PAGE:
ORIGINAL RESEARCH article
Framework for a Community Health Observing System for the Gulf of Mexico Region: Preparing for Future Disasters
- 1Center for Coastal Environmental and Human Health, College of Charleston, Charleston, SC, United States
- 2School of Public Health and Tropical Medicine, Tulane University, New Orleans, LA, United States
- 3Master's Program in Environmental and Sustainability Studies, College of Charleston, Charleston, SC, United States
- 4School of Global Public Health, New York University, New York, NY, United States
- 5Department of Agricultural Economics and Agribusiness, Louisiana State University, Baton Rouge, LA, United States
- 6School of Biological, Environmental, and Earth Sciences, University of Southern Mississippi, Hattiesburg, MS, United States
- 7Huxley College of the Environment, Western Washington University, Bellingham, WA, United States
- 8Department of Global Health, University of Washington, Seattle, WA, United States
- 9Gillings School of Global Public Health, University of North Carolina, Chapel Hill, NC, United States
- 10Woods Hole Oceanographic Institution, Woods Hole, MA, United States
- 11Rand Corporation, Pittsburg, PA, United States
- 12Harte Research Institute, Texas A&M University-Corpus Christi, Corpus Christi, TX, United States
- 13Scripps Institution of Oceanography, La Jolla, CA, United States
- 14Department of Health and Human Performance, College of Charleston, Charleston, SC, United States
- 15Computational Epidemiology Lab, Harvard Medical School, Boston, MA, United States
- 16Department of Epidemiology and Biostatistics, Bakar Computational Health Sciences Institute, University of California, San Francisco, San Francisco, CA, United States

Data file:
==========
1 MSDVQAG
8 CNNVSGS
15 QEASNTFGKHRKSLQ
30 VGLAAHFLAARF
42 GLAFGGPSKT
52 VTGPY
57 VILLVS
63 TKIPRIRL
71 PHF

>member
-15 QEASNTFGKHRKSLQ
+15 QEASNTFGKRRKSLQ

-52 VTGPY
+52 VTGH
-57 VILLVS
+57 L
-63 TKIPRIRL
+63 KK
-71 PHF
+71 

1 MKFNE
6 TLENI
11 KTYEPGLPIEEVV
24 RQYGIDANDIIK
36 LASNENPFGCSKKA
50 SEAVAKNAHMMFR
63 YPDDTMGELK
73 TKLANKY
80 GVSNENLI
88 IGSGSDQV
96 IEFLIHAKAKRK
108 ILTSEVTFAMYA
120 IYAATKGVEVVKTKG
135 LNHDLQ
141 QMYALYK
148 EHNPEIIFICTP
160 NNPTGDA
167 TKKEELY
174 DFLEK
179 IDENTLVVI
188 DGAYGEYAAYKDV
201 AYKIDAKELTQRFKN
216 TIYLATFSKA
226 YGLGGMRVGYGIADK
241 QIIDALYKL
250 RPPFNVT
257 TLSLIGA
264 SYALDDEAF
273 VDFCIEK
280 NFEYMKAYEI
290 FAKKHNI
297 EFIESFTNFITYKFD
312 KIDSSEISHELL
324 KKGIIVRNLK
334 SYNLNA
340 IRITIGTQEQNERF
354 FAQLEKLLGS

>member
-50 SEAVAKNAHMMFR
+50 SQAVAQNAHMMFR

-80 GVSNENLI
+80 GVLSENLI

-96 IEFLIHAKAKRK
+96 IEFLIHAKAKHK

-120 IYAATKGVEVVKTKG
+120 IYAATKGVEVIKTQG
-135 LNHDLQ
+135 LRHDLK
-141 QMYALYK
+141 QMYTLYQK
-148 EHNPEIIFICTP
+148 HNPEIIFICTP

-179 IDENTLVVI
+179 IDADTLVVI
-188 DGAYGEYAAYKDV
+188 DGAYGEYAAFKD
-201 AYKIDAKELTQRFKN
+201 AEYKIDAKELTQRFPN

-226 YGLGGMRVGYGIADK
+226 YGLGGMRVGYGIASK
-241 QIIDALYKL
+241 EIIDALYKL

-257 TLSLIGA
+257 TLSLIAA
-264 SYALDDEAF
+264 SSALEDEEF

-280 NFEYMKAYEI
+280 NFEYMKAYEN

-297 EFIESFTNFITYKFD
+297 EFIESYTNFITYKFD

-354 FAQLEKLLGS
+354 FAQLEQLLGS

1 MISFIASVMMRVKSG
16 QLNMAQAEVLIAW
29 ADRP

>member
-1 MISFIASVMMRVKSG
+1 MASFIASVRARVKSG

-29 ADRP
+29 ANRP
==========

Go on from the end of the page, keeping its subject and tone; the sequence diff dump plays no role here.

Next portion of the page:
- 17Gulf of Mexico Coastal Ocean Observing System, Texas A&M University, College Station TX, United States
- 18Laboratory of Neuroendocrinology, Rockefeller University, New York, NY, United States
- 19Emerging Pathogens Institute, University of Florida, Gainesville, FL, United States
- 20Department of Mechanical Engineering, University of Texas, Austin, TX, United States
- 21Suzanne Dworak-Peck School of Social Work, University of Southern California, Los Angeles, CA, United States
- 22Mississippi-Alabama Sea Grant Consortium, Mobile, AL, United States
- 23Arnold School of Public Health, University of South Carolina, Columbia, SC, United States
- 24Department of Psychiatry and Behavioral Sciences, University of California, San Francisco, San Francisco, CA, United States
- 25National Marine Fisheries Service, National Oceanic and Atmospheric Administration, Silver Spring, MD, United States
- 26David Geffen School of Medicine, University of California, Los Angeles, Los Angeles, CA, United States
- 27Department of Civil, Architectural, and Environmental Engineering, University of Miami, Coral Gables, FL, United States
- 28Division of Environmental Health Science and Practice, National Center for Environmental Health, Centers for Disease Control and Prevention, Atlanta, GA, United States
- 29Office of Oceanic and Atmospheric Research, National Oceanic and Atmospheric Administration, Silver Spring, MD, United States
- 30SEA Consulting Group, Cape Charles, VA, United States
- 31Icahn School of Medicine at Mount Sinai, Bronx, NY, United States